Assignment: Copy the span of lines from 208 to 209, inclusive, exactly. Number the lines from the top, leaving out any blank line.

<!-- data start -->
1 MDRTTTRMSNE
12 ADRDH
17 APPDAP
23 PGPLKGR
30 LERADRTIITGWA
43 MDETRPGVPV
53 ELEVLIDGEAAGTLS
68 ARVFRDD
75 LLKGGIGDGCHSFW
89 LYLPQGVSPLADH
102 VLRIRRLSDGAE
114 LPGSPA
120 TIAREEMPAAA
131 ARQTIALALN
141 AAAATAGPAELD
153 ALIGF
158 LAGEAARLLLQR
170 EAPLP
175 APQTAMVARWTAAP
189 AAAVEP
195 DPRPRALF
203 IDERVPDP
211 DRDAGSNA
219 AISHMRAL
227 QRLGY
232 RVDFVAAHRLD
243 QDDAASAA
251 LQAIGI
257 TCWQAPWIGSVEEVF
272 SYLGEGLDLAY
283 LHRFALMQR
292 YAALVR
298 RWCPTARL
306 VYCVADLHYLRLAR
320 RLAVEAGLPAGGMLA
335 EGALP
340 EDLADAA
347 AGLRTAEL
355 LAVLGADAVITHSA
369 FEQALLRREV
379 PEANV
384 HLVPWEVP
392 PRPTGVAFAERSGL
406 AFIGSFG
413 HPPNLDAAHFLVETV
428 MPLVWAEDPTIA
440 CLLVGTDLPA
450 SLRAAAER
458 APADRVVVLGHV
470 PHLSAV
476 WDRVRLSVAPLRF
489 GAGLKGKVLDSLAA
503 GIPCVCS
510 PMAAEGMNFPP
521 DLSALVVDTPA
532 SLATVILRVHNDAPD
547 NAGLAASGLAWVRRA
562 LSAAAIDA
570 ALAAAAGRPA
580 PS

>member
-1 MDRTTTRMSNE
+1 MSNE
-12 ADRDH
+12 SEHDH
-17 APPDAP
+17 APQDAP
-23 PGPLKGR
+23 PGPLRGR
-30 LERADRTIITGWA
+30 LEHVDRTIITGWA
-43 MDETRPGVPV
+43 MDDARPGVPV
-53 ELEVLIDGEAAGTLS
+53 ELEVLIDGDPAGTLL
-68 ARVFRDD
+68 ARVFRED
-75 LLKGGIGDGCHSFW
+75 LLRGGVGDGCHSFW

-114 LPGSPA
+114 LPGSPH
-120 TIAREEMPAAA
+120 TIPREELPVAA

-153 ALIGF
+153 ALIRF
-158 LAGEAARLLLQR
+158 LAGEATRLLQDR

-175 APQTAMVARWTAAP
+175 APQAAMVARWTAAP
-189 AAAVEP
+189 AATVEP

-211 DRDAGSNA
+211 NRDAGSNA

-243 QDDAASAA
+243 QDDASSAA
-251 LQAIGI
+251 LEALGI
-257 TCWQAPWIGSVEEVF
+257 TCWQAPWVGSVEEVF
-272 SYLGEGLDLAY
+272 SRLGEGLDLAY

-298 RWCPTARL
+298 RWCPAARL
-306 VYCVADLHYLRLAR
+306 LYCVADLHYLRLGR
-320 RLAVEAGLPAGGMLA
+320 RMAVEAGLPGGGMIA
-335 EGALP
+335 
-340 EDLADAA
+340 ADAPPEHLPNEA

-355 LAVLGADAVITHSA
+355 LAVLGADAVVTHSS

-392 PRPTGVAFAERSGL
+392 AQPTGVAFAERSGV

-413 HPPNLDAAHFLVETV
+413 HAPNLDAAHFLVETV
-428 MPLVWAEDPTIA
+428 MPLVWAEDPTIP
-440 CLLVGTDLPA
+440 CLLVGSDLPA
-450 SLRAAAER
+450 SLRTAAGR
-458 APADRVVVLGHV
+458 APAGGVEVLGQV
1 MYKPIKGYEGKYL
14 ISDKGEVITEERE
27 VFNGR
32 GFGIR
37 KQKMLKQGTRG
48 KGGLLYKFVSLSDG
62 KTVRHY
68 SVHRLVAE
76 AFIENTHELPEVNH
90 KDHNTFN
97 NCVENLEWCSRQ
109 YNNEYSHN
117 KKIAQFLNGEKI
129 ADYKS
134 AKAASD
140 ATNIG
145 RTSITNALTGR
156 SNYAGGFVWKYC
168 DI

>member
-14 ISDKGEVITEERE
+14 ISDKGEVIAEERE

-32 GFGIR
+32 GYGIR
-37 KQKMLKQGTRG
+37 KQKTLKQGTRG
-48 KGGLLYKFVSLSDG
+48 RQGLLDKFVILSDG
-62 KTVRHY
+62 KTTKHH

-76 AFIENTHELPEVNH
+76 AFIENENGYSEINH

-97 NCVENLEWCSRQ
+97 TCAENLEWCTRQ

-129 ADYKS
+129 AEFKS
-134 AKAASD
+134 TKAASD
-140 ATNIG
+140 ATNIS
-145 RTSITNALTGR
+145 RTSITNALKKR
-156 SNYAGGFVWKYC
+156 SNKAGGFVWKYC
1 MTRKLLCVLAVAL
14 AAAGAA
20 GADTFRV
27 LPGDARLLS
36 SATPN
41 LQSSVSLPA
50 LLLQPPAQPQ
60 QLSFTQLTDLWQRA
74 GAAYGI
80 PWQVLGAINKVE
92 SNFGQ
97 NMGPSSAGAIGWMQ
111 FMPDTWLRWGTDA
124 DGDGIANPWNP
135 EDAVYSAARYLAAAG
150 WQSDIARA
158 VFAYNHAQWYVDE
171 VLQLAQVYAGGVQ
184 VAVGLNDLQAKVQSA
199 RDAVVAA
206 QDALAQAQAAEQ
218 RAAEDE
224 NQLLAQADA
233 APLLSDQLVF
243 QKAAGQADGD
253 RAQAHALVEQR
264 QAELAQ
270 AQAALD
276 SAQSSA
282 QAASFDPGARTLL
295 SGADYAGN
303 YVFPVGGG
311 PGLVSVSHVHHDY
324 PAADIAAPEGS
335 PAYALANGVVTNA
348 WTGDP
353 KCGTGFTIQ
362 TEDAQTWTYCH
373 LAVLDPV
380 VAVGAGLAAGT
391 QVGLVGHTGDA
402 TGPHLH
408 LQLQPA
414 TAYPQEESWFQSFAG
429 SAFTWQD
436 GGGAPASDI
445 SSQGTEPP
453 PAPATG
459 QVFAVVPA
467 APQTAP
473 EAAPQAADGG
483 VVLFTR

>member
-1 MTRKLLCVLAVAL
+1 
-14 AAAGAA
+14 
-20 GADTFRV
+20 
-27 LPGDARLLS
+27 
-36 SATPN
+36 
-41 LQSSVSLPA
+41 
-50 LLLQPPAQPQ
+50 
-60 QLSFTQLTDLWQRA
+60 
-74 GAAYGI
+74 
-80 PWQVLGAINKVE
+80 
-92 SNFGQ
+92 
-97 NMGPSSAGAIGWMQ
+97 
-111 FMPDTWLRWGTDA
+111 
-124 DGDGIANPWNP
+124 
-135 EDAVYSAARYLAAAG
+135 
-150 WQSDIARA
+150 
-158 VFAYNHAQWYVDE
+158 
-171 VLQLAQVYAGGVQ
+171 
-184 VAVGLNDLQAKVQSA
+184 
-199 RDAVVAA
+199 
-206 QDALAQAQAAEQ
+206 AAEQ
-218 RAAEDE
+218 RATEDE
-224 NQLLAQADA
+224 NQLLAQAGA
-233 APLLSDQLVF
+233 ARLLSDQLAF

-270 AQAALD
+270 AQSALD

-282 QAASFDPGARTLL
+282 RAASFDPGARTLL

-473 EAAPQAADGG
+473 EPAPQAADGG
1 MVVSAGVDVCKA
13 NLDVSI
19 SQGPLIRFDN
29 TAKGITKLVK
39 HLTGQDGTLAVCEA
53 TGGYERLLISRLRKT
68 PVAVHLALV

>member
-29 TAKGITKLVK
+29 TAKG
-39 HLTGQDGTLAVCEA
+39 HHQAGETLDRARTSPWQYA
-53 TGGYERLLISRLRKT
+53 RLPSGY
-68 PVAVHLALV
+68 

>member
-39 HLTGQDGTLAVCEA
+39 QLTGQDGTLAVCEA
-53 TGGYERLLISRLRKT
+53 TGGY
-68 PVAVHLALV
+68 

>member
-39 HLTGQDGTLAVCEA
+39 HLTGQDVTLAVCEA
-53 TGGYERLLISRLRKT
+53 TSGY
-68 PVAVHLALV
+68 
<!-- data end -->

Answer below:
373 LAVLDPV
380 VAVGAGLAAGT